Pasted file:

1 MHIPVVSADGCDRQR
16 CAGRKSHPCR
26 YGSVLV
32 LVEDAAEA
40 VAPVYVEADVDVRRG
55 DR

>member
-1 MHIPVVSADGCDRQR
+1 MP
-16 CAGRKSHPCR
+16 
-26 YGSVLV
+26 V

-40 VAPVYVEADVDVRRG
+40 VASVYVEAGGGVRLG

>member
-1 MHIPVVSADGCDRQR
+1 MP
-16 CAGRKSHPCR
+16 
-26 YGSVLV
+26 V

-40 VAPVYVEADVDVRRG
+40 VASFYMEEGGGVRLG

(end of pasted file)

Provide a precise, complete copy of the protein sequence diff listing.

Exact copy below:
1 MHIPVVSADGCDRQR
16 CAGRKSHPCR
26 YGSVLV
32 LVEDAAEA
40 VAPVYVEADVDVRRG
55 DR

>member
-1 MHIPVVSADGCDRQR
+1 MP
-16 CAGRKSHPCR
+16 
-26 YGSVLV
+26 V

-40 VAPVYVEADVDVRRG
+40 VASVYVEAGGGVRLG

>member
-1 MHIPVVSADGCDRQR
+1 MP
-16 CAGRKSHPCR
+16 
-26 YGSVLV
+26 V

-40 VAPVYVEADVDVRRG
+40 VASFYMEEGGGVRLG